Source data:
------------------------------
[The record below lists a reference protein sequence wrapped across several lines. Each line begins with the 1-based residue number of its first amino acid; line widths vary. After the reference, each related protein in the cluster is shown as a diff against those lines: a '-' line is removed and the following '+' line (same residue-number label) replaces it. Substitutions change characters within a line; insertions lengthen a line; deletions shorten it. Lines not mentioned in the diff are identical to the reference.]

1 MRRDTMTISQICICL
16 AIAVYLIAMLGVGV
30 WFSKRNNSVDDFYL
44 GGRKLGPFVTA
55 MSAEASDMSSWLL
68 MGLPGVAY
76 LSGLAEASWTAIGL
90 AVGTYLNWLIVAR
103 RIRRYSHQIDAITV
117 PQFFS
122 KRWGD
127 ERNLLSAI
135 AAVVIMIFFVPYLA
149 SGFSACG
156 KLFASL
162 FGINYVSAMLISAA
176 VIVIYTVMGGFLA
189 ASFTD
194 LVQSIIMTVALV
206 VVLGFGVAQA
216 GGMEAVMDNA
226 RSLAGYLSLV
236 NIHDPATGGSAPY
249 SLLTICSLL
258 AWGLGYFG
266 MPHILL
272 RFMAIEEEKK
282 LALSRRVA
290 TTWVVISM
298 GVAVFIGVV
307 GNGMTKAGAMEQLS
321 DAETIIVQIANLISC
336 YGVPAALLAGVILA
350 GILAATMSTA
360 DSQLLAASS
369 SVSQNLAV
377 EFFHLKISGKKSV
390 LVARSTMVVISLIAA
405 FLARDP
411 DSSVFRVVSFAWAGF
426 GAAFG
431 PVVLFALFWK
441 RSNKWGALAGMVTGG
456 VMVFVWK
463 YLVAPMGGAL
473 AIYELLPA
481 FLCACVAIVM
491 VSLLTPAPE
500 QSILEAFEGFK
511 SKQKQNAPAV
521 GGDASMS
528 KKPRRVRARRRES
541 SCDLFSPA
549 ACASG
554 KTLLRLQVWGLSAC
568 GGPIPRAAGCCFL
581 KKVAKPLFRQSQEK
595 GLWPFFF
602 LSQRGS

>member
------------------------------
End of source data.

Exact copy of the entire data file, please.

[The record below lists a reference protein sequence wrapped across several lines. Each line begins with the 1-based residue number of its first amino acid; line widths vary. After the reference, each related protein in the cluster is shown as a diff against those lines: a '-' line is removed and the following '+' line (same residue-number label) replaces it. Substitutions change characters within a line; insertions lengthen a line; deletions shorten it. Lines not mentioned in the diff are identical to the reference.]

1 MRRDTMTISQICICL
16 AIAVYLIAMLGVGV
30 WFSKRNNSVDDFYL
44 GGRKLGPFVTA
55 MSAEASDMSSWLL
68 MGLPGVAY
76 LSGLAEASWTAIGL
90 AVGTYLNWLIVAR
103 RIRRYSHQIDAITV
117 PQFFS
122 KRWGD
127 ERNLLSAI
135 AAVVIMIFFVPYLA
149 SGFSACG
156 KLFASL
162 FGINYVSAMLISAA
176 VIVIYTVMGGFLA
189 ASFTD
194 LVQSIIMTVALV
206 VVLGFGVAQA
216 GGMEAVMDNA
226 RSLAGYLSLV
236 NIHDPATGGSAPY
249 SLLTICSLL
258 AWGLGYFG
266 MPHILL
272 RFMAIEEEKK
282 LALSRRVA
290 TTWVVISM
298 GVAVFIGVV
307 GNGMTKAGAMEQLS
321 DAETIIVQIANLISC
336 YGVPAALLAGVILA
350 GILAATMSTA
360 DSQLLAASS
369 SVSQNLAV
377 EFFHLKISGKKSV
390 LVARSTMVVISLIAA
405 FLARDP
411 DSSVFRVVSFAWAGF
426 GAAFG
431 PVVLFALFWK
441 RSNKWGALAGMVTGG
456 VMVFVWK
463 YLVAPMGGAL
473 AIYELLPA
481 FLCACVAIVM
491 VSLLTPAPE
500 QSILEAFEGFK
511 SKQKQNAPAV
521 GGDASMS
528 KKPRRVRARRRES
541 SCDLFSPA
549 ACASG
554 KTLLRLQVWGLSAC
568 GGPIPRAAGCCFL
581 KKVAKPLFRQSQEK
595 GLWPFFF
602 LSQRGS

>member